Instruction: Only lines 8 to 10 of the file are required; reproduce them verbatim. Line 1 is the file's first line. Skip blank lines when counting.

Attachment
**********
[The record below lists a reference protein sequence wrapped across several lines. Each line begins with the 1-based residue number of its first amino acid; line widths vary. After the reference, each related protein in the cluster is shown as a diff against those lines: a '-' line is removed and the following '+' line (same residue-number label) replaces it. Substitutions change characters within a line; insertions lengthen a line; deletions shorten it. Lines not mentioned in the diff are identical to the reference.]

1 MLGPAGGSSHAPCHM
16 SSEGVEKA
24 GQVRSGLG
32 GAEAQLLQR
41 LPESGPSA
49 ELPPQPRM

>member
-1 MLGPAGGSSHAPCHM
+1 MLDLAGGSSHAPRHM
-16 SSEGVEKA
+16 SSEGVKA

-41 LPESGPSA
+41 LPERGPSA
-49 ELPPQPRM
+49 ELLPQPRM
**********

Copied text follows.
>member
-1 MLGPAGGSSHAPCHM
+1 MLDLAGGSSHAPRHM